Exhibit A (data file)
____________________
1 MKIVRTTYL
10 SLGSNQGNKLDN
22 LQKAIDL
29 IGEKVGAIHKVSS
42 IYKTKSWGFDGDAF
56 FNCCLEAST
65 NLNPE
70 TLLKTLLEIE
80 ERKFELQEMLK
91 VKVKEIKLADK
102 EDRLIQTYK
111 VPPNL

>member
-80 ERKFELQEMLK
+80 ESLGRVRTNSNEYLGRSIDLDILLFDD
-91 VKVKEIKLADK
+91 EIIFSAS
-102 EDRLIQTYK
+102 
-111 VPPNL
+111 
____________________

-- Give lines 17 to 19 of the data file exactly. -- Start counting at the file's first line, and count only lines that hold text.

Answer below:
+91 EIIFSAS
-102 EDRLIQTYK
+102 